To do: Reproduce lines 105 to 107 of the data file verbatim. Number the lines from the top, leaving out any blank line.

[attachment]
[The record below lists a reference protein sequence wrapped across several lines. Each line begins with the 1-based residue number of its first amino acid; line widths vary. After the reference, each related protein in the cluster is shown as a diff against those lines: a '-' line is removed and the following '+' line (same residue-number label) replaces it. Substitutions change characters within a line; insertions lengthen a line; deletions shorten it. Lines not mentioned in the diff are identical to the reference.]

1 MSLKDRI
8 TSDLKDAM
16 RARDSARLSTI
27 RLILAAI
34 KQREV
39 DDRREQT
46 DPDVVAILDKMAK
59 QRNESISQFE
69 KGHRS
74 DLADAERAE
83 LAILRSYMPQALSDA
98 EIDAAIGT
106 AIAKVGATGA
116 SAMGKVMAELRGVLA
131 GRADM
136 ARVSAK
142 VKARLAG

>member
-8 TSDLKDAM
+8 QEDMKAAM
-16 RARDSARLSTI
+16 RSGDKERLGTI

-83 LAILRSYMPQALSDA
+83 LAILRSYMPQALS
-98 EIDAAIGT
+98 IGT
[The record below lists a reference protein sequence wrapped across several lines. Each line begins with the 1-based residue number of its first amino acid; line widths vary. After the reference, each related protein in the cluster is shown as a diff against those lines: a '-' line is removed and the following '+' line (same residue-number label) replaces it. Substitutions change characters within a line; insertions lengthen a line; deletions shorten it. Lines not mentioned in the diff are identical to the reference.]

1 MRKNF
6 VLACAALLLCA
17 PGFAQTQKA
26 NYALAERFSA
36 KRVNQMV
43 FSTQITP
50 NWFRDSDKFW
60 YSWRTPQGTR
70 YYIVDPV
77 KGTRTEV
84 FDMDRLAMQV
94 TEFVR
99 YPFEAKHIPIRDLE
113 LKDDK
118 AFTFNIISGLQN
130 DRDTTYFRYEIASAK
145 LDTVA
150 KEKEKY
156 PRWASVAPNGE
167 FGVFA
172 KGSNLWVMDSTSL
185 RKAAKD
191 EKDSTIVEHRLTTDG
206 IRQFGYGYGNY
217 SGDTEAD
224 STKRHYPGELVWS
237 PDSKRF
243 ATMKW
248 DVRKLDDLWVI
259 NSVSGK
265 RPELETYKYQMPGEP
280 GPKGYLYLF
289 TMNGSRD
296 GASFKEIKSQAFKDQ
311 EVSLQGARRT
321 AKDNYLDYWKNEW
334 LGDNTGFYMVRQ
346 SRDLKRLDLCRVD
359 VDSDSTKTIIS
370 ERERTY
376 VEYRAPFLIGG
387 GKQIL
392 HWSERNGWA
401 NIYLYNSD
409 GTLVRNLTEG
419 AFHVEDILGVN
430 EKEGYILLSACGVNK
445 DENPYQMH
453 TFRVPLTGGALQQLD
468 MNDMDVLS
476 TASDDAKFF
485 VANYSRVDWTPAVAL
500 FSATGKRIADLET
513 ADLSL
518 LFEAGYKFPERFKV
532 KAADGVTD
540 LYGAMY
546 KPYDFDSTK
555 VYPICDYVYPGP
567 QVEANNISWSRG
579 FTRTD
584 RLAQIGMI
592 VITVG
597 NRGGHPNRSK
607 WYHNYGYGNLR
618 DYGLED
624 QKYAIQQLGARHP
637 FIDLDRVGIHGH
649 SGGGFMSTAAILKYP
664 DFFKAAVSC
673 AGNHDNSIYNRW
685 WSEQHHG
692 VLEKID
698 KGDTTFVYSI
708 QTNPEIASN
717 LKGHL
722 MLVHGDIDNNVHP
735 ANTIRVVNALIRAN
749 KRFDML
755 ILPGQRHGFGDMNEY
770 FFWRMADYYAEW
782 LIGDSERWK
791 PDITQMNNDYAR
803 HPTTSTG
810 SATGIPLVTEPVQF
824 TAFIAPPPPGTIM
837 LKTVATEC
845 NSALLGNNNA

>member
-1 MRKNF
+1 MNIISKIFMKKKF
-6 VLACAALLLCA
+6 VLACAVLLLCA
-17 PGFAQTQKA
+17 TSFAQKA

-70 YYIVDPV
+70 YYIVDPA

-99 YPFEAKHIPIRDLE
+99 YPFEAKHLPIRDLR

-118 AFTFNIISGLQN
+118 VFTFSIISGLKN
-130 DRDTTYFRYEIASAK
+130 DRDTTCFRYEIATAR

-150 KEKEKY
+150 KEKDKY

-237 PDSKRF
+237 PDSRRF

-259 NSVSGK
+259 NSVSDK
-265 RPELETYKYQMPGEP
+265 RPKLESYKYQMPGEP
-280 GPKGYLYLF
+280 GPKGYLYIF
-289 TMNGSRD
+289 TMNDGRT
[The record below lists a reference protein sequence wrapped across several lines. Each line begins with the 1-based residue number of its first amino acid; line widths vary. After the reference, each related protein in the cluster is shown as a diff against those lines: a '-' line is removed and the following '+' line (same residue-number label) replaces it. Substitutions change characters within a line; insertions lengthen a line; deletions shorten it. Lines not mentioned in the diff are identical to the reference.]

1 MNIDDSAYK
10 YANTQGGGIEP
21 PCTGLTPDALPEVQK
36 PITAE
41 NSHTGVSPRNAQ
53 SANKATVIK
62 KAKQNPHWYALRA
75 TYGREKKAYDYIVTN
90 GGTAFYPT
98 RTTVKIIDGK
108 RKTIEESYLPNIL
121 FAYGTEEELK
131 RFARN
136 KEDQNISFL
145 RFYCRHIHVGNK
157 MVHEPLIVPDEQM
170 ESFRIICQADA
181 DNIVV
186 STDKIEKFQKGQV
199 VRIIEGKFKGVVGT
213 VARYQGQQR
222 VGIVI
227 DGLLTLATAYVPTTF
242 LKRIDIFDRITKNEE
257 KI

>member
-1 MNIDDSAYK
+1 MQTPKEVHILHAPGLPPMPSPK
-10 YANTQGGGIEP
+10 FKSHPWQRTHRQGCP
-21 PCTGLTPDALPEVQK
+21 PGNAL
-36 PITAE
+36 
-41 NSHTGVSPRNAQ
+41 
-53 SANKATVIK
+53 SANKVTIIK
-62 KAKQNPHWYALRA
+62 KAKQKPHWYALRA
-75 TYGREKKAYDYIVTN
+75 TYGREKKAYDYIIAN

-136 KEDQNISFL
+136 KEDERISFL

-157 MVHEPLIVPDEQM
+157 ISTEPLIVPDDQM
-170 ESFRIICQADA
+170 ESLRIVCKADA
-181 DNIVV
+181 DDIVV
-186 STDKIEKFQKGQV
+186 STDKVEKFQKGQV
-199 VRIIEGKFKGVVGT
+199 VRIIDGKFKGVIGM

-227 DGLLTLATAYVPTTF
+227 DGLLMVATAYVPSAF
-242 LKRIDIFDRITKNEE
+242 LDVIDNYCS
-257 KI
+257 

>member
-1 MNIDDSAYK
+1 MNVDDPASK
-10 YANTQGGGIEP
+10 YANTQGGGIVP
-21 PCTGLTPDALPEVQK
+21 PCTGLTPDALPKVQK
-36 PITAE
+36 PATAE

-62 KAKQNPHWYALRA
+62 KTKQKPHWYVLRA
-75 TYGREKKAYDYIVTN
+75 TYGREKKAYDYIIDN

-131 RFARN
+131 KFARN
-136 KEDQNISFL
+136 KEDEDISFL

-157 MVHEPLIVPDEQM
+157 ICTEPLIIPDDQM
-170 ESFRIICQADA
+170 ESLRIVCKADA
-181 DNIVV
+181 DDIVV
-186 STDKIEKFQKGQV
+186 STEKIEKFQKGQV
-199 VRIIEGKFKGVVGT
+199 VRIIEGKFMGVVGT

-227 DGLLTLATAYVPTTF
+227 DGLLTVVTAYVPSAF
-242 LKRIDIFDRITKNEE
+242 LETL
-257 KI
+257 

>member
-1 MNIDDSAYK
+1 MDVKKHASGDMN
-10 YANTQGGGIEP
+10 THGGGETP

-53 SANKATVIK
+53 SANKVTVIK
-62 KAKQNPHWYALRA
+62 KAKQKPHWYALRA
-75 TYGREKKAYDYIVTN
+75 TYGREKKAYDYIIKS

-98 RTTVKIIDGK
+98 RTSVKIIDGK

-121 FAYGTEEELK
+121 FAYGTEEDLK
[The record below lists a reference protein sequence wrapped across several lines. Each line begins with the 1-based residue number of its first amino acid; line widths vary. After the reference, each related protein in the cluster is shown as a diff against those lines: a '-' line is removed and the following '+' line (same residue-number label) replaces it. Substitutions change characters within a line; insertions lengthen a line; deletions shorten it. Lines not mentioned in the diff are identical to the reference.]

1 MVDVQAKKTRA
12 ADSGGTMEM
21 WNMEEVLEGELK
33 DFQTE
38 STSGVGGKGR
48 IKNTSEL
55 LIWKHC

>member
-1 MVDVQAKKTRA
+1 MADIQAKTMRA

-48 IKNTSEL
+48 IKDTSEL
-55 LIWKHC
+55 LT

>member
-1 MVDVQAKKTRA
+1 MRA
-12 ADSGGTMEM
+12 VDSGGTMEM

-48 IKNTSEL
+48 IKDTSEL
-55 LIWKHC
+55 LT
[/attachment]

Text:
722 MLVHGDIDNNVHP
735 ANTIRVVNALIRAN
749 KRFDML